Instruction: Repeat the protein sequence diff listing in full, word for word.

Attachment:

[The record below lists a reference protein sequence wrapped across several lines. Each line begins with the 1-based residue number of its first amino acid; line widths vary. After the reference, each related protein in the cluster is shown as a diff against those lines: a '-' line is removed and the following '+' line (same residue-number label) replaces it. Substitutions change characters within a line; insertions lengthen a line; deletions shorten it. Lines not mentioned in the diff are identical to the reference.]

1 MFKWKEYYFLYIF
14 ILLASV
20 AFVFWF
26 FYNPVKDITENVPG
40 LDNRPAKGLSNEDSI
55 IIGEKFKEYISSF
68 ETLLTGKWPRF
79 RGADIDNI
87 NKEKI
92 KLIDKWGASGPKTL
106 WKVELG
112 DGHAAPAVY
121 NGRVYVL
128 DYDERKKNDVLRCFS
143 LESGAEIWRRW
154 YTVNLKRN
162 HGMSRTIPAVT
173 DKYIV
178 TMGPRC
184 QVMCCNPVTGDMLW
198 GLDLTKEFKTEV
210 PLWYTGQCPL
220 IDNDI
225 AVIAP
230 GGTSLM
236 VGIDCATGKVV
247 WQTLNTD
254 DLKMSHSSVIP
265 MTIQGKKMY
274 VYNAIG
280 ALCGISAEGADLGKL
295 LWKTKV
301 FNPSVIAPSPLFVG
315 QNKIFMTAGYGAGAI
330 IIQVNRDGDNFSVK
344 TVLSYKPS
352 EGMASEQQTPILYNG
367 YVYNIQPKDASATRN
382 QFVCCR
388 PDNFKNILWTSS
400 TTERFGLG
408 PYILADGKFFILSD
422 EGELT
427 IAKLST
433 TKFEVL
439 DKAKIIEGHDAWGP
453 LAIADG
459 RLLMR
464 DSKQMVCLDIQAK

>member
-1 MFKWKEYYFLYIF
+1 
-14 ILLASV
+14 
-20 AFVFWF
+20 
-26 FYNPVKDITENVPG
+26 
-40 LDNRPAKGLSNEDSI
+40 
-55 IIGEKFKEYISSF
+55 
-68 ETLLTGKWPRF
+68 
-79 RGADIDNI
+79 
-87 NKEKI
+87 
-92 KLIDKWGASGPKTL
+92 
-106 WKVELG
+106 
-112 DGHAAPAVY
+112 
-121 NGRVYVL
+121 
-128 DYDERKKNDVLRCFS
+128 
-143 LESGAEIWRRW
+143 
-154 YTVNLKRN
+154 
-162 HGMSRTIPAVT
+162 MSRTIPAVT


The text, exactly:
[The record below lists a reference protein sequence wrapped across several lines. Each line begins with the 1-based residue number of its first amino acid; line widths vary. After the reference, each related protein in the cluster is shown as a diff against those lines: a '-' line is removed and the following '+' line (same residue-number label) replaces it. Substitutions change characters within a line; insertions lengthen a line; deletions shorten it. Lines not mentioned in the diff are identical to the reference.]

1 MFKWKEYYFLYIF
14 ILLASV
20 AFVFWF
26 FYNPVKDITENVPG
40 LDNRPAKGLSNEDSI
55 IIGEKFKEYISSF
68 ETLLTGKWPRF
79 RGADIDNI
87 NKEKI
92 KLIDKWGASGPKTL
106 WKVELG
112 DGHAAPAVY
121 NGRVYVL
128 DYDERKKNDVLRCFS
143 LESGAEIWRRW
154 YTVNLKRN
162 HGMSRTIPAVT
173 DKYIV
178 TMGPRC
184 QVMCCNPVTGDMLW
198 GLDLTKEFKTEV
210 PLWYTGQCPL
220 IDNDI
225 AVIAP
230 GGTSLM
236 VGIDCATGKVV
247 WQTLNTD
254 DLKMSHSSVIP
265 MTIQGKKMY
274 VYNAIG
280 ALCGISAEGADLGKL
295 LWKTKV
301 FNPSVIAPSPLFVG
315 QNKIFMTAGYGAGAI
330 IIQVNRDGDNFSVK
344 TVLSYKPS
352 EGMASEQQTPILYNG
367 YVYNIQPKDASATRN
382 QFVCCR
388 PDNFKNILWTSS
400 TTERFGLG
408 PYILADGKFFILSD
422 EGELT
427 IAKLST
433 TKFEVL
439 DKAKIIEGHDAWGP
453 LAIADG
459 RLLMR
464 DSKQMVCLDIQAK

>member
-1 MFKWKEYYFLYIF
+1 
-14 ILLASV
+14 
-20 AFVFWF
+20 
-26 FYNPVKDITENVPG
+26 
-40 LDNRPAKGLSNEDSI
+40 
-55 IIGEKFKEYISSF
+55 
-68 ETLLTGKWPRF
+68 
-79 RGADIDNI
+79 
-87 NKEKI
+87 
-92 KLIDKWGASGPKTL
+92 
-106 WKVELG
+106 
-112 DGHAAPAVY
+112 
-121 NGRVYVL
+121 
-128 DYDERKKNDVLRCFS
+128 
-143 LESGAEIWRRW
+143 
-154 YTVNLKRN
+154 
-162 HGMSRTIPAVT
+162 MSRTIPAVT